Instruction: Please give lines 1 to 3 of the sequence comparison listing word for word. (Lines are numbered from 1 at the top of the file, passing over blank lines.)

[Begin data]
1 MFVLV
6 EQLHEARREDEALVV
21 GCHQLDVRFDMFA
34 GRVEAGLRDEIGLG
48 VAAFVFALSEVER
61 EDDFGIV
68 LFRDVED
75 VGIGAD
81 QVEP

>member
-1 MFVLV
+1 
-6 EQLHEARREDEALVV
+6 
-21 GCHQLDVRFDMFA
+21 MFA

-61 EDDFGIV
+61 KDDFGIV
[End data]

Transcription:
1 MFVLV
6 EQLHEARREDEALVV
21 GCHQLDVRFDMFA